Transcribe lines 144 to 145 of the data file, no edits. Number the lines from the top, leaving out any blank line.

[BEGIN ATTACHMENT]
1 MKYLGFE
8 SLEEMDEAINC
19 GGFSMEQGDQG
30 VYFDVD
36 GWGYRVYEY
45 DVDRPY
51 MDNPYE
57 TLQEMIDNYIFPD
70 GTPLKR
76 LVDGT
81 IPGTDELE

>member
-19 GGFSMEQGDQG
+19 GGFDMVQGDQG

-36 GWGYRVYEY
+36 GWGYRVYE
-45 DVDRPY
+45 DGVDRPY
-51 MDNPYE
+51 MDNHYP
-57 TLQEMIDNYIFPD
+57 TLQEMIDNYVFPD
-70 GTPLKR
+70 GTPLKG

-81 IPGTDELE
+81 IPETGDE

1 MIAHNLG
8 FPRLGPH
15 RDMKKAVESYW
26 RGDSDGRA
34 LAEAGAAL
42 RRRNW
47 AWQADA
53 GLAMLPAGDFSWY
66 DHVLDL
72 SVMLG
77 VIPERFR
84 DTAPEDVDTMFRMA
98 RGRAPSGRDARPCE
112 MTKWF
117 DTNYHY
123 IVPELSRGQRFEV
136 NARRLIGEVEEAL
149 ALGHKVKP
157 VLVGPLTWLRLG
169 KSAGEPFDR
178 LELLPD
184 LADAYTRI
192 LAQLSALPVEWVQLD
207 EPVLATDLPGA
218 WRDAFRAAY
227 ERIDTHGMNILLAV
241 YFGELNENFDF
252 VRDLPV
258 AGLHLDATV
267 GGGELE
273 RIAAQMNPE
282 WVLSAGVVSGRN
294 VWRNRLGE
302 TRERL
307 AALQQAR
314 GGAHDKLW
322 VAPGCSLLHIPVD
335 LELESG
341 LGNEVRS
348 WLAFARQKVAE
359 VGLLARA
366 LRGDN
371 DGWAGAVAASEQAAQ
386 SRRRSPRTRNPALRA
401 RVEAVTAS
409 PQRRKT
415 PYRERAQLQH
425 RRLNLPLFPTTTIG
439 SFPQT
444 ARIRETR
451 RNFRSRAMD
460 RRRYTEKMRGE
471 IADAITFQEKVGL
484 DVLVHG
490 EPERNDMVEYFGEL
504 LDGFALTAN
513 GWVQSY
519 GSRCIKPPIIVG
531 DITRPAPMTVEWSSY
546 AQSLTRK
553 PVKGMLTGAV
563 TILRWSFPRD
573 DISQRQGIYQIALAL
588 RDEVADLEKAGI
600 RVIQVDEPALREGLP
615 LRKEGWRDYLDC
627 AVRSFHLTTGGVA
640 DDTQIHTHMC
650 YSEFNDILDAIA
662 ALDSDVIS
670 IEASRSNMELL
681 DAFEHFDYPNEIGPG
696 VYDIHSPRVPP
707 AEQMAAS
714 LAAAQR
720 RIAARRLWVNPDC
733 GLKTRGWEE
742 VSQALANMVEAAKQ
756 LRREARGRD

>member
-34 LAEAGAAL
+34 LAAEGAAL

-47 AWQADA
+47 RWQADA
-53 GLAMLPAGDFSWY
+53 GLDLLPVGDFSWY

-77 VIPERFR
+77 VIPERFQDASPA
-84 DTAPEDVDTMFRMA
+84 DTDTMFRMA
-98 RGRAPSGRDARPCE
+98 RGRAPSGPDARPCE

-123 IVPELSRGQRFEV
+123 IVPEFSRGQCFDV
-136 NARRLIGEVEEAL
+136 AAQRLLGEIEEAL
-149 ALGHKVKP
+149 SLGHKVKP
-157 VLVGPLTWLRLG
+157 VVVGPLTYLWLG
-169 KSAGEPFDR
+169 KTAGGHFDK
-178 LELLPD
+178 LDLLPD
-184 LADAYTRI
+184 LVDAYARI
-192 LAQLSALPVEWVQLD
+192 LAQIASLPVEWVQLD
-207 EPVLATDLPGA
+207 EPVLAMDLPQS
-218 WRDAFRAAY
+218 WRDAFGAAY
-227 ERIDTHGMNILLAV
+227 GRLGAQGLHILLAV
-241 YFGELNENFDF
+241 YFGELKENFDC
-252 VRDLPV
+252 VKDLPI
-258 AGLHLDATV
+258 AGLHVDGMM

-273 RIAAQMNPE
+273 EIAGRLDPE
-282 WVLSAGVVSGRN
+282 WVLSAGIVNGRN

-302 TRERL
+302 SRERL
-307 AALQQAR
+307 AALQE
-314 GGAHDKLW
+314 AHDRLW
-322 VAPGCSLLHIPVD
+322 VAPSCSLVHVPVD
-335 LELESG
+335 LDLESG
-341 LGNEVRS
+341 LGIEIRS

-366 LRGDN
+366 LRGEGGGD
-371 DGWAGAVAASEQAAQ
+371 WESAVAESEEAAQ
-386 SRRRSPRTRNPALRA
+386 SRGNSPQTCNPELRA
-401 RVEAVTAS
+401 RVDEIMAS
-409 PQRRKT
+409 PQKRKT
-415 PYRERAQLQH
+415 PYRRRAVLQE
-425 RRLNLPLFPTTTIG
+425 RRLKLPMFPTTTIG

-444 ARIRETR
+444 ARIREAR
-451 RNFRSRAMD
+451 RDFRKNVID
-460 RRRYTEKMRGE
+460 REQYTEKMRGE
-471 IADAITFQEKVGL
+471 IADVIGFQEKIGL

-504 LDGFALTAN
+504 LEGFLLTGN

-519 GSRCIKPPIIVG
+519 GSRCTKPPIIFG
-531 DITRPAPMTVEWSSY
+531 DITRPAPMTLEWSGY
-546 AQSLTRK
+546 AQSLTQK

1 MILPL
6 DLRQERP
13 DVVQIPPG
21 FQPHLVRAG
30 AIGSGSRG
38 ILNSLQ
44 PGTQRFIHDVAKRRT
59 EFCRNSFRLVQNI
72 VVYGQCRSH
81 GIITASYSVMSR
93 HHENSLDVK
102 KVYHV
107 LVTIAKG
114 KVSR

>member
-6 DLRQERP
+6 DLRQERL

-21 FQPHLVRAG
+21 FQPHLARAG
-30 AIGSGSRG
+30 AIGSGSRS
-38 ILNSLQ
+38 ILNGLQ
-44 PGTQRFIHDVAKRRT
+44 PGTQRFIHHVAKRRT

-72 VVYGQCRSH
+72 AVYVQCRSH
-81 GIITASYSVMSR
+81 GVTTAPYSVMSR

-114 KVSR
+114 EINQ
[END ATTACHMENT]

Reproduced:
+252 VKDLPI
-258 AGLHLDATV